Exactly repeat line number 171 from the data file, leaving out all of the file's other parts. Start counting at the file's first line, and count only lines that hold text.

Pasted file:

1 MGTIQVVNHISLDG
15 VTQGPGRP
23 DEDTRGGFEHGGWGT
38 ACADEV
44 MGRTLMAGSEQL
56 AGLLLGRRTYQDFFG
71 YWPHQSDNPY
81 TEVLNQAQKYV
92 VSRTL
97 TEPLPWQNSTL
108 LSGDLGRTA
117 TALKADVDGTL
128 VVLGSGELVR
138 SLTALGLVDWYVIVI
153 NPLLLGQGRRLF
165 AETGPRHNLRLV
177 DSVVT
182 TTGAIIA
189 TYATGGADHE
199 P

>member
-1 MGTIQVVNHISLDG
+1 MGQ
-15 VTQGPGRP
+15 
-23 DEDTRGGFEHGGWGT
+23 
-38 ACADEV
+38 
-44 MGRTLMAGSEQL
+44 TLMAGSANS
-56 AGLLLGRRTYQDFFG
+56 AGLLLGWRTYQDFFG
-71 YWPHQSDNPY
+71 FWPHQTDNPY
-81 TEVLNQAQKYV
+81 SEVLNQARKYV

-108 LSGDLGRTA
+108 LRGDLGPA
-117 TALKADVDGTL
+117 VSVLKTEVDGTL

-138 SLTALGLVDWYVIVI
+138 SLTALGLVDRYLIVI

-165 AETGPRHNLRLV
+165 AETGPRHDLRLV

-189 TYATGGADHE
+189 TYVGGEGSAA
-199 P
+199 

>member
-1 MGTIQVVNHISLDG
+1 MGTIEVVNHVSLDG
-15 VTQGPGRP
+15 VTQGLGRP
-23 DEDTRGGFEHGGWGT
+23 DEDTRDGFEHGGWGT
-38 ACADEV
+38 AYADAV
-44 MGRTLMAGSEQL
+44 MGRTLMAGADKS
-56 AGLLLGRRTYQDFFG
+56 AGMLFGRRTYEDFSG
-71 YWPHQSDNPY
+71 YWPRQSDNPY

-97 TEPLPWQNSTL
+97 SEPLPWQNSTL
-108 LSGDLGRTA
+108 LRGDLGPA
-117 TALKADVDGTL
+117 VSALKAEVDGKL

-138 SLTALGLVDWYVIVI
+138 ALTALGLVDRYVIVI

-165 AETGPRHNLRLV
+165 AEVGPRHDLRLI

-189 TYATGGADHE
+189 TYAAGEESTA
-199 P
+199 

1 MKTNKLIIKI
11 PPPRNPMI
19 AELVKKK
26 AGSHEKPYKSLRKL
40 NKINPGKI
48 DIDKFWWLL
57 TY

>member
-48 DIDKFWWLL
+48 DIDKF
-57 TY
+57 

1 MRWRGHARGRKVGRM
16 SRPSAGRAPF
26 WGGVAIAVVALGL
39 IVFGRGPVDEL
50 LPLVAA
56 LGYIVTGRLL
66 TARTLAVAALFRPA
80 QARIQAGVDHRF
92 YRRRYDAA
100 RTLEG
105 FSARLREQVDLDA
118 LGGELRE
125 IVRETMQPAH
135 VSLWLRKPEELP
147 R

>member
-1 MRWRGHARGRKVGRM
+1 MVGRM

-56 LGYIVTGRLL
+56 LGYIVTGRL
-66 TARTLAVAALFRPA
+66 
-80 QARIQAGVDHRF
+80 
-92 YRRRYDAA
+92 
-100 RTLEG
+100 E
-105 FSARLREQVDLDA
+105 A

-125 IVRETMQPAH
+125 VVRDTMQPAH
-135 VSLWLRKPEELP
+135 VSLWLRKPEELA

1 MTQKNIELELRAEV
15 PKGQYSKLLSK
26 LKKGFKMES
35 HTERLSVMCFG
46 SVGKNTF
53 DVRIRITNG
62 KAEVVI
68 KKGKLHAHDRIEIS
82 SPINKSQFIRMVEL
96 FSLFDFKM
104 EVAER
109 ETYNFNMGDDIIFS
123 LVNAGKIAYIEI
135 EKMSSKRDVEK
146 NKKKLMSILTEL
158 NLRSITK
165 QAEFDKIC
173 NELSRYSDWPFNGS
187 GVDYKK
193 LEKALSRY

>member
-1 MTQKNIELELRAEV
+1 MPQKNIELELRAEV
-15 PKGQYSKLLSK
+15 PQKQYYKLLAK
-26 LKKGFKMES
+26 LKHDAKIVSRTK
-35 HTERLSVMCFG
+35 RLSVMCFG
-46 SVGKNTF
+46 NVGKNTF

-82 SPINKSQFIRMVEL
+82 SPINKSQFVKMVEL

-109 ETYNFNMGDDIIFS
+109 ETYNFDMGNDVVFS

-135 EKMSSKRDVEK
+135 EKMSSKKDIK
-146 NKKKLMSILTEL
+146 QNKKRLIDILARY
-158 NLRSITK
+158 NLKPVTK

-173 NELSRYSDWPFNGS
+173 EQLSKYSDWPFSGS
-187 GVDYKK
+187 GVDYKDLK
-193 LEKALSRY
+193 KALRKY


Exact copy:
+193 KALRKY